Orphans' Lonely Beginnings Reveal How Parents Shape A Child's Brain

Feb 24, 2014
Originally published on February 25, 2014 10:07 am

Parents do a lot more than make sure a child has food and shelter, researchers say. They play a critical role in brain development.

More than a decade of research on children raised in institutions shows that "neglect is awful for the brain," says Charles Nelson, a professor of pediatrics at Harvard Medical School and Boston Children's Hospital. Without someone who is a reliable source of attention, affection and stimulation, he says, "the wiring of the brain goes awry." The result can be long-term mental and emotional problems.

A lot of what scientists know about parental bonding and the brain comes from studies of children who spent time in Romanian orphanages during the 1980s and 1990s. Children like Izidor Ruckel, who wrote a book about his experiences.

When Ruckel was 6 months old, he got polio. His parents left him at a hospital and never returned. When he turned three, he was sent to an orphanage for "irrecoverable" children.

But Ruckel was luckier than many Romanian orphans. A worker at the orphanage "cared for me as if she was my mother," he says. "She was probably the most loving, the most kindest person I had ever met."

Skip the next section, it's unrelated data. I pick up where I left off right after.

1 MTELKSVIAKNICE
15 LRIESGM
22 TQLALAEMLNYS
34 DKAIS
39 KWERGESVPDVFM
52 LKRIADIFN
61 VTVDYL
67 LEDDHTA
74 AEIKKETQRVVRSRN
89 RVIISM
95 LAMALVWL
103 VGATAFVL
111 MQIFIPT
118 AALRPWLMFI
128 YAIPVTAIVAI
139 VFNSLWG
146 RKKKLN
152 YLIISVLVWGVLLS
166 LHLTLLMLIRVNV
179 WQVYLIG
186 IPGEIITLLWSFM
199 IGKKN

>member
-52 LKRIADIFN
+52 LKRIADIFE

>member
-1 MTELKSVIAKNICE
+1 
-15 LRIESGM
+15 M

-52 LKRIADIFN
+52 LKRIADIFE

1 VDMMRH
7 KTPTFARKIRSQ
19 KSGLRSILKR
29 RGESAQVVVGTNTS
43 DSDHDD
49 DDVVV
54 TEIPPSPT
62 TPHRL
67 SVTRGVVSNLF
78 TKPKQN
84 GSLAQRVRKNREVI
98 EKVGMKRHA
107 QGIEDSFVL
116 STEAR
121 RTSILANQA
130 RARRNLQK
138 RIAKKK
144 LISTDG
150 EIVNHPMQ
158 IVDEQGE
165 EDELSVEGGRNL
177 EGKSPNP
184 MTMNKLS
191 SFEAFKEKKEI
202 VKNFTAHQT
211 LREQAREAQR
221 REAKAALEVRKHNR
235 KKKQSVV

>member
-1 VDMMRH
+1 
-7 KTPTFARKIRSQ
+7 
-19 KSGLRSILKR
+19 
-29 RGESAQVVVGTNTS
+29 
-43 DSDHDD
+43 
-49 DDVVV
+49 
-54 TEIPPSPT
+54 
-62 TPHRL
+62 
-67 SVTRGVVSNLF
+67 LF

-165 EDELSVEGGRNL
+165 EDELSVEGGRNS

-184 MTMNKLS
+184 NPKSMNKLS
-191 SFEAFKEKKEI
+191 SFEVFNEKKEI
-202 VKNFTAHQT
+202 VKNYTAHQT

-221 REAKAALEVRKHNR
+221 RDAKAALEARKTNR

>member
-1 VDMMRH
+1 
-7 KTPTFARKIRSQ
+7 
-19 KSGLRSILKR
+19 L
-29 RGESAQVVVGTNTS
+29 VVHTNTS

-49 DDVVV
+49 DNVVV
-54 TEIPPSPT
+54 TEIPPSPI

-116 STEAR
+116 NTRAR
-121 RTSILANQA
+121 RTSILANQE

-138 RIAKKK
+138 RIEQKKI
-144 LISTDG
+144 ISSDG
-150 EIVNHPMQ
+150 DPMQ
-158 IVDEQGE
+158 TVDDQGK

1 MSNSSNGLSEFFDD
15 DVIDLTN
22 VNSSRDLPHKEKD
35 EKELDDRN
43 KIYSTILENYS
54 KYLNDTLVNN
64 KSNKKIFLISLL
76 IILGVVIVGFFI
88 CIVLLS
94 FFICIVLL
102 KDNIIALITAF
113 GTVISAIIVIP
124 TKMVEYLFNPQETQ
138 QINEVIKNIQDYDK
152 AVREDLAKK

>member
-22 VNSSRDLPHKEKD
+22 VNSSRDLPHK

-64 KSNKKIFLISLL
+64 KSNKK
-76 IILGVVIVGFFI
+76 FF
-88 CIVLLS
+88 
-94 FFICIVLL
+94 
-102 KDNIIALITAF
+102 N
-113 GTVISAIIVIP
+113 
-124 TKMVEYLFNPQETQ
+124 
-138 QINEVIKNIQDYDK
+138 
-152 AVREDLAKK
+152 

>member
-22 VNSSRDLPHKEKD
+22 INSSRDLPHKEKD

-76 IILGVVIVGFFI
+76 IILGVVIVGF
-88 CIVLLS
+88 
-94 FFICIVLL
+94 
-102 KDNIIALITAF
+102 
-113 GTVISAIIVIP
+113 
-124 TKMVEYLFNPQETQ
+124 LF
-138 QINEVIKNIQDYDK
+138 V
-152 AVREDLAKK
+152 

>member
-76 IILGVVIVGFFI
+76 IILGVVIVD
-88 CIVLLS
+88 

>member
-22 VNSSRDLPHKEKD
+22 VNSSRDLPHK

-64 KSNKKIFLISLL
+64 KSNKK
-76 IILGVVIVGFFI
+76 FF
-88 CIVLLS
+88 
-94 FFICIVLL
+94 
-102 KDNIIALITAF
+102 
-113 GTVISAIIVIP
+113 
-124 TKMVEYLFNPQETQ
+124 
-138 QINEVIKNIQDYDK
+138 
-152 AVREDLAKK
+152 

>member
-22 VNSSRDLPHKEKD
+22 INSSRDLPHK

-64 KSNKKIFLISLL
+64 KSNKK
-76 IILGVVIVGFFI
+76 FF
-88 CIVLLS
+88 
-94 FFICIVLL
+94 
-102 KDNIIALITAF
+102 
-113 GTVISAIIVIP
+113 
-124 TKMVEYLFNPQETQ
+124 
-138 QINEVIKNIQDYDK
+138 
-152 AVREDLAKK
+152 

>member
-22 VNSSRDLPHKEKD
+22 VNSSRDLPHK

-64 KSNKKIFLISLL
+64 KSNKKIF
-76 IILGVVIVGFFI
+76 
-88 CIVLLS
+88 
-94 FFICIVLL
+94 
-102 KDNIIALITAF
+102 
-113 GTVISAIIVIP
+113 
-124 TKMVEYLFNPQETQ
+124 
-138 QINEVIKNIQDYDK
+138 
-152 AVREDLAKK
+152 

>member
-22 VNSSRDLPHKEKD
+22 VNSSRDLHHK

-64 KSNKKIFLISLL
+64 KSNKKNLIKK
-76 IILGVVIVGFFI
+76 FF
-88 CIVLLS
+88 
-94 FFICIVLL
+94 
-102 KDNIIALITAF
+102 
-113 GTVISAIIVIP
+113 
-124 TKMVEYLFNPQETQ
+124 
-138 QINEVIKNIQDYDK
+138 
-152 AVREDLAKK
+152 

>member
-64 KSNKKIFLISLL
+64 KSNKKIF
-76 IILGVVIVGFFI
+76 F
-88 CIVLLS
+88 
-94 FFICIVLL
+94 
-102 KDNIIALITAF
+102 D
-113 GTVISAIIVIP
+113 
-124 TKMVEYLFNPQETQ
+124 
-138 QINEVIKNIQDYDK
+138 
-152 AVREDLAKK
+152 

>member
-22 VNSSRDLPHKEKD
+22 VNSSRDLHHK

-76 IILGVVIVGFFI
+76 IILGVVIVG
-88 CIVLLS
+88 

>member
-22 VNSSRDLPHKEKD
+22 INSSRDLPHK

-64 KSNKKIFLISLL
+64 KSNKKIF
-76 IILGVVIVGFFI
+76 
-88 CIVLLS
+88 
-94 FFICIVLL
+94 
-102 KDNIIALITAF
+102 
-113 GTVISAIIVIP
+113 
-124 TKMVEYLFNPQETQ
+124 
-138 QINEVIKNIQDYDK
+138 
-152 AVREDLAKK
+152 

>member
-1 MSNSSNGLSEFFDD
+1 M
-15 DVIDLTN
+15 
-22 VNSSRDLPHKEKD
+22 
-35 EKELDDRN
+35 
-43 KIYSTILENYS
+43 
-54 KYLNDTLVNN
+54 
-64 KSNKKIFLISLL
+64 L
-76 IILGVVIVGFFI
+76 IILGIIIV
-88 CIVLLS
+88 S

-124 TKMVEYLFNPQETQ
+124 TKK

Then, when Ruckel was 5 or 6, his surrogate mother was electrocuted trying to heat bath water for the children in her care. Ruckel was on his own in a place where beatings, neglect and boredom were the norm.

Polio had left him with a weak leg. But as he got older he found he had power over many of the other children who had more serious disabilities.

"There was no right, there was no wrong in the orphanage," Ruckel says. "You didn't know the difference because you were never taught. I was put in charge of kids and I treated them just the way they treated us. If you didn't listen to me, I'd beat you."

Researchers began studying the children in Romanian orphanages after the nation's brutal and repressive government was overthrown in 1989. At the time, there were more than 100,000 children in government institutions. And it soon became clear that many of them had stunted growth and a range of mental and emotional problems.

When Nelson first visited the orphanages in 1999, he saw children in cribs rocking back and forth as if they had autism. He also saw toddlers desperate for attention.

"They'd reach their arms out as though they're saying to you, 'Please pick me up,' " Nelson says. "So you'd pick them up and they'd hug you. But then they'd push you away and they'd want to get down. And then the minute they got down they'd want to be picked up again. It's a very disorganized way of interacting with somebody."

The odd behaviors, delayed language and a range of other symptoms suggested problems with brain development, Nelson says. So he and other researchers began studying the children using a technology known as electroencephalography (EEG), which measures electrical activity in the brain.

Many of the orphans had disturbingly low levels of brain activity. "Instead of a 100-watt light bulb, it was a 40-watt light bulb," Nelson says.

As the children grew older, the researchers were able to use MRI to study the anatomy of their brains. And once again, the results were troubling. "We found a dramatic reduction in what's referred to as gray matter and in white matter," Nelson says. "In other words, their brains were actually physically smaller."